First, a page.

Hepatitis C Treatment Reduces Cirrhosis and Mortality in People Who Inject Drugs

The World Health Organization and the US Department of Health & Human Services have made a goal of eliminating Hepatitis C virus (HCV) by 2030. In order to achieve this, it is estimated that we need to identify 90% of people infected with HCV and treat at least 80%. In the US, over 90% of those with HCV are people with a history of injection drug use (PWID). The purpose of this study was to determine whether PWID are approaching treatment targets, and assess the impact of treatment uptake on liver disease and mortality. Researchers used 2006-2019 data from the AIDS Linked to the Intravenous Experience (ALIVE) study in Baltimore, Maryland and included patients with a positive HCV RNA and liver stiffness measurement (LSM). The main outcomes were cirrhosis on LSM and mortality, adjusting for other factors including age, gender, race, alcohol use, injection drug use in the last 6 months, body mass index, and comorbidities (including HIV, renal disease, and diabetes).

  • Among the 1323 patients, HCV treatment increased from 3% in 2006 to 39% in 2019.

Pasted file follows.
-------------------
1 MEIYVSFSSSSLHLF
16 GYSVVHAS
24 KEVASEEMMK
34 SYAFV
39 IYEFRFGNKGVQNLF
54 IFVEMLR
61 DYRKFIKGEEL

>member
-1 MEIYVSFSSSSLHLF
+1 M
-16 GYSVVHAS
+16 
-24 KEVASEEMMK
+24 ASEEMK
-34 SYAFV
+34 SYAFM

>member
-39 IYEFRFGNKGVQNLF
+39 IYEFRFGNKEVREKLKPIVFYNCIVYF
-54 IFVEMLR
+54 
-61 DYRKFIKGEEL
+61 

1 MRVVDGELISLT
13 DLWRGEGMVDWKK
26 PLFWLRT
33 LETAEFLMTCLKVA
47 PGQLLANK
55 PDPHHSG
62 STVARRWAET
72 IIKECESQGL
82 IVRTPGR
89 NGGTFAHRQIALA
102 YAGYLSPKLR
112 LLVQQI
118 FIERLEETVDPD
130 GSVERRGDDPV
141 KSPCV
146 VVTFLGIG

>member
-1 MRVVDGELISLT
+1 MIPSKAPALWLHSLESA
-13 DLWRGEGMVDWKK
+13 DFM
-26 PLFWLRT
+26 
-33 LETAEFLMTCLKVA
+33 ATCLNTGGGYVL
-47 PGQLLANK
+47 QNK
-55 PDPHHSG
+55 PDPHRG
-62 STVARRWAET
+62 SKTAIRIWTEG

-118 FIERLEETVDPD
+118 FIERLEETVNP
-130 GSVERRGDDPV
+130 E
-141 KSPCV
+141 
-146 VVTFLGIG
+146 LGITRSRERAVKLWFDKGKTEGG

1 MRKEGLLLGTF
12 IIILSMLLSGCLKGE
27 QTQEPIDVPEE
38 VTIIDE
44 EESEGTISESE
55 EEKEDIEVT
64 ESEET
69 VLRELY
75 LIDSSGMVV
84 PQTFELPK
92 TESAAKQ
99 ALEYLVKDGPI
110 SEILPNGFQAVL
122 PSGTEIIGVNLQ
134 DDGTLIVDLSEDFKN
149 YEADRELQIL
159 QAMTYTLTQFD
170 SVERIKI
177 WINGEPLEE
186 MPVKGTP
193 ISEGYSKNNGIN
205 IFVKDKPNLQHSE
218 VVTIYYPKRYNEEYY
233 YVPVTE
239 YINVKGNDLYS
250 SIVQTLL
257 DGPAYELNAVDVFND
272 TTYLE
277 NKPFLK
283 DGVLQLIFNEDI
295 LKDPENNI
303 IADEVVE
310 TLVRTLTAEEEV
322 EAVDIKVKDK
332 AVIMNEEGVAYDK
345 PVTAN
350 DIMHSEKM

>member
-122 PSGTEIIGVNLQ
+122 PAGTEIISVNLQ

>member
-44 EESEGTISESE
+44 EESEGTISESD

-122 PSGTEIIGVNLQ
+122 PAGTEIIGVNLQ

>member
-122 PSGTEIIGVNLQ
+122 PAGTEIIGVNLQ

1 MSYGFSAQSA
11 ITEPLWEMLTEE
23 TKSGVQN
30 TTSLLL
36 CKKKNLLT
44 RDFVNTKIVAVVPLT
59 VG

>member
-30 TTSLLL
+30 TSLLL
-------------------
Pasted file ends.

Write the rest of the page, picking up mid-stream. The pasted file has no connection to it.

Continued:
• HCV cure/clearance was associated with reduced liver disease burden, with a 72% reduction in odds of cirrhosis (adjusted odds ratio, 0.28).
  • HCV cure/clearance was associated with reduced overall mortality (54 versus 9 deaths per 1000 person years for untreated and treated, respectively; adjusted hazard ratio, 0.42).

Comments: This study is one of the first to show HCV treatment reducing morbidity and mortality on a population level. While treatment rates are increasing, we are far from meeting the goals needed to eliminate this infection. This reinforces the importance of screening PWID for HCV and offering low-barrier treatment.

Corey McBrayer, DO* & Darius A. Rastegar, MD

* Rich Saitz Editorial Intern & Grant Medical Center Addiction Medicine Fellow, OhioHealth.

Reference: Cepeda JA, Thomas DL, Astemborski J, et al. Impact of hepatitis C treatment uptake on cirrhosis and mortality in persons who inject drugs: a longitudinal, community-based cohort study. Ann Intern Med. 2022;175(8):1083–1091.

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